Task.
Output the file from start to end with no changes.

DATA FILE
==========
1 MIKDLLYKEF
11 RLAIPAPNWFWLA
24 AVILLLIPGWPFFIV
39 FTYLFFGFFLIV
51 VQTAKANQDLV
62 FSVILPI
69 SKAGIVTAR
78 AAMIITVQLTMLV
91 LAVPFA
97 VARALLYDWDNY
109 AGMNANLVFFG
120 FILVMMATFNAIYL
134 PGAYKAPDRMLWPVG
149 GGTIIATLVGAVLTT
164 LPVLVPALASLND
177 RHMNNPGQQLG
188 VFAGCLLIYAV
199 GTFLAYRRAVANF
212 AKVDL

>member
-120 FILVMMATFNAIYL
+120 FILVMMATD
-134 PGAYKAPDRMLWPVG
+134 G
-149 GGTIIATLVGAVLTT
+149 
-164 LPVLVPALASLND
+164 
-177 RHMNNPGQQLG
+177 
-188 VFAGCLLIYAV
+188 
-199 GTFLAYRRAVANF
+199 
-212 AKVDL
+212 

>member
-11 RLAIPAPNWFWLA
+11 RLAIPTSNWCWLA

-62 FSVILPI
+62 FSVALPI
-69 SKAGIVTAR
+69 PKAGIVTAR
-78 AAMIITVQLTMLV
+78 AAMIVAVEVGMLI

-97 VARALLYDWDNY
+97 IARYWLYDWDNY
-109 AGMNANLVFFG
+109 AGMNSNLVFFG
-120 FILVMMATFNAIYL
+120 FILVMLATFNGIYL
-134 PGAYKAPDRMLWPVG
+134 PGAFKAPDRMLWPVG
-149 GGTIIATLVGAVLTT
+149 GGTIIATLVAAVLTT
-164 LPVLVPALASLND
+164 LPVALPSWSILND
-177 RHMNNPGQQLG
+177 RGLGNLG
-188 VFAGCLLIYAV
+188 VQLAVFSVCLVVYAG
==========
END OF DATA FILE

1 MIKDLLYKEF
11 RLAIPAPNWFWLA
24 AVILLLIPGWPFFIV
39 FTYLFFGFFLIV
51 VQTAKANQDLV
62 FSVILPI
69 SKAGIVTAR
78 AAMIITVQLTMLV
91 LAVPFA
97 VARALLYDWDNY
109 AGMNANLVFFG
120 FILVMMATFNAIYL
134 PGAYKAPDRMLWPVG
149 GGTIIATLVGAVLTT
164 LPVLVPALASLND
177 RHMNNPGQQLG
188 VFAGCLLIYAV
199 GTFLAYRRAVANF
212 AKVDL

>member
-120 FILVMMATFNAIYL
+120 FILVMMATD
-134 PGAYKAPDRMLWPVG
+134 G
-149 GGTIIATLVGAVLTT
+149 
-164 LPVLVPALASLND
+164 
-177 RHMNNPGQQLG
+177 
-188 VFAGCLLIYAV
+188 
-199 GTFLAYRRAVANF
+199 
-212 AKVDL
+212 

>member
-11 RLAIPAPNWFWLA
+11 RLAIPTSNWCWLA

-62 FSVILPI
+62 FSVALPI
-69 SKAGIVTAR
+69 PKAGIVTAR
-78 AAMIITVQLTMLV
+78 AAMIVAVEVGMLI

-97 VARALLYDWDNY
+97 IARYWLYDWDNY
-109 AGMNANLVFFG
+109 AGMNSNLVFFG
-120 FILVMMATFNAIYL
+120 FILVMLATFNGIYL
-134 PGAYKAPDRMLWPVG
+134 PGAFKAPDRMLWPVG
-149 GGTIIATLVGAVLTT
+149 GGTIIATLVAAVLTT
-164 LPVLVPALASLND
+164 LPVALPSWSILND
-177 RHMNNPGQQLG
+177 RGLGNLG
-188 VFAGCLLIYAV
+188 VQLAVFSVCLVVYAG